Optimally restructuring distressed debt portfolios and eliminating the deadweight costs of foreclosure produce gains that can potentially benefit all parties in distressed loan markets: lenders, borrowers, and investors.
The authors address the challenge of distress in debt portfolios, which has increased proportionately in recent years. Optimizing the restructuring and portfolio construction of pools of distressed debt can eliminate the deadweight costs of default and result in gains large enough to be shared by the original lender, borrower, and investor. The authors develop a model for the pricing and optimal restructuring of loans that are underwater and thus at risk of borrower default because of unwillingness or inability to pay.
How Is This Research Useful to Practitioners?
Distressed holdings currently constitute a significant percentage of sovereign, corporate, and mortgage debt. Distressed debt suffers from concerns about liquidity default, in which the borrower is willing but unable to make payments on the loan, and strategic default, in which the borrower is solvent but chooses to walk away from the loan. The authors show that deleveraging by writing down debt is a key factor in the optimal restructuring of a distressed debt portfolio.
The gains from optimal restructuring are large enough to be attractive to institutional investors, such as hedge funds and private equity firms, which can buy and restructure distressed loans with the goal of earning favorable risk-adjusted returns. Furthermore, gains, albeit much smaller, in certainty-equivalent basis points can be achieved through diversification of distressed debt portfolios.
According to the authors’ model, the lender and the borrower also benefit from optimal restructuring. By having the principal of the debt written down, the borrower is more likely to be motivated to maintain the value of the underlying collateral, which means that the lender will gain as well. Because the gains from optimal restructuring are large and wide ranging, the authors posit that the general use of eminent domain to initiate restructuring may be a desirable means of clearing the securitization-induced logjam of distressed debt and bringing about market-wide change.
How Did the Authors Conduct This Research?
The authors use a tree-based model to price distressed debt, accommodating coupons and default risk. Default is accounted for by using a barrier function that considers incentive effects from shared appreciation and willingness to pay as well as other frictions. Restructuring approaches that are incorporated into the model include writing down the outstanding amount of the debt, reducing the interest rate on the loan, and swapping debt for an equity stake.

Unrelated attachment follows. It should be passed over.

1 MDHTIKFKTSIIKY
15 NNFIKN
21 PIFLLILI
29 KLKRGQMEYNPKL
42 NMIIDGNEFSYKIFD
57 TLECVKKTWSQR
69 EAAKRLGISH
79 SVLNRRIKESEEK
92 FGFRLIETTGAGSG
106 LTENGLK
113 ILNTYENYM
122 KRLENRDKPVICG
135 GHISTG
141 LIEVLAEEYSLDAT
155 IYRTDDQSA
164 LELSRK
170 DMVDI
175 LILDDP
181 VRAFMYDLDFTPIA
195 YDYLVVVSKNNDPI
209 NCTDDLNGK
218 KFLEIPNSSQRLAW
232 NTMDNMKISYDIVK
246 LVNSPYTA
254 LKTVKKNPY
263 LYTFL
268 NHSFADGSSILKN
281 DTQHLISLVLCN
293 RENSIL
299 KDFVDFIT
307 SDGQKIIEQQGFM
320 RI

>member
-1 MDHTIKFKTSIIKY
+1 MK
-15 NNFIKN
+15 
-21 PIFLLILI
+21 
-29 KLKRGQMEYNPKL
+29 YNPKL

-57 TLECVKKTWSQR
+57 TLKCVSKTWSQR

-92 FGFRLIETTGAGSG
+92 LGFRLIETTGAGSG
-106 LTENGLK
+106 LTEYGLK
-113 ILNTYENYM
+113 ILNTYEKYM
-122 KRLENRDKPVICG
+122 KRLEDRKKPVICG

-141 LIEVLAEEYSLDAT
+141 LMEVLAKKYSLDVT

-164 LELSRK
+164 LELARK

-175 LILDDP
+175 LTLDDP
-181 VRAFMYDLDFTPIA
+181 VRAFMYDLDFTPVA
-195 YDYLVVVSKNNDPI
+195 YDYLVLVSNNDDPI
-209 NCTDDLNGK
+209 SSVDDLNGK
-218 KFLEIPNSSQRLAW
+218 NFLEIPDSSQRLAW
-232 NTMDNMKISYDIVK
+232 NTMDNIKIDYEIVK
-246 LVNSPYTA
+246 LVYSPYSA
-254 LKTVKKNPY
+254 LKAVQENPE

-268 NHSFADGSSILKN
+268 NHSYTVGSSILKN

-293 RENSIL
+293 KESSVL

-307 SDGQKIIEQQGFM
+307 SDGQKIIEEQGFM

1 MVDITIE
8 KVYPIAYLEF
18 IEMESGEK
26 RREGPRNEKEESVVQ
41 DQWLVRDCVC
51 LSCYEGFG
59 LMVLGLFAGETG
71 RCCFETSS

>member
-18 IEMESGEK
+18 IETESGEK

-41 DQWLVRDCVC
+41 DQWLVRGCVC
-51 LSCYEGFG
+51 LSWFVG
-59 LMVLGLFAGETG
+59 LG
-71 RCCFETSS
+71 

Given that an investor in distressed debt is aiming to enhance returns, the authors calculate the distribution of returns on unrestructured and restructured debt of a given maturity over the chosen horizon, usually shorter than the maturity of the original loan. They then examine the restructuring process for a single loan, determining the fair value of the loan before restructuring and computing the default probability and return distribution of the restructured loan. The authors compare those results with the unrestructured loan to filter out the benefits of the restructuring.
To compare the gains for an investor who is interested in higher-order moments and not just mean and variance, the authors examine the expected utility of an investor with constant relative risk aversion preferences for both minimally underwater and deeply underwater loans. They then convert the improvement in utility from loan restructuring into basis points by calculating the certainty equivalent between the return distributions of the base case loan and the restructured one.
The authors address a challenge that is pertinent in a variety of scenarios and make a strong case for the overall benefits of restructuring distressed debt along the lines that they describe. The main issue would seem to be how to put the ideas into practice. They consider the prospect of eminent domain as a possible solution to the current logjam—in which securitization cuts off investors from negotiating directly with borrowers—but acknowledge in the endnotes the arguments against that approach.